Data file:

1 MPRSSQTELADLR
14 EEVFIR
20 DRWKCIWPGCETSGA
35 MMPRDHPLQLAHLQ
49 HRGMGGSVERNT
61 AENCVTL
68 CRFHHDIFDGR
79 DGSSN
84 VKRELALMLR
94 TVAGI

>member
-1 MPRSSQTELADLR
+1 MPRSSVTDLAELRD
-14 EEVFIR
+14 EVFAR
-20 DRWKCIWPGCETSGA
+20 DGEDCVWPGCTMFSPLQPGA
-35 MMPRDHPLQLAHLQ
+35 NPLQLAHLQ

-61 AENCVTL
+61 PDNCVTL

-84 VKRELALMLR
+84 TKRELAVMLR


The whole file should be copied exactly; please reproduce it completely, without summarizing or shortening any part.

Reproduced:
1 MPRSSQTELADLR
14 EEVFIR
20 DRWKCIWPGCETSGA
35 MMPRDHPLQLAHLQ
49 HRGMGGSVERNT
61 AENCVTL
68 CRFHHDIFDGR
79 DGSSN
84 VKRELALMLR
94 TVAGI

>member
-1 MPRSSQTELADLR
+1 MPRSSVTDLAELRD
-14 EEVFIR
+14 EVFAR
-20 DRWKCIWPGCETSGA
+20 DGEDCVWPGCTMFSPLQPGA
-35 MMPRDHPLQLAHLQ
+35 NPLQLAHLQ

-61 AENCVTL
+61 PDNCVTL

-84 VKRELALMLR
+84 TKRELAVMLR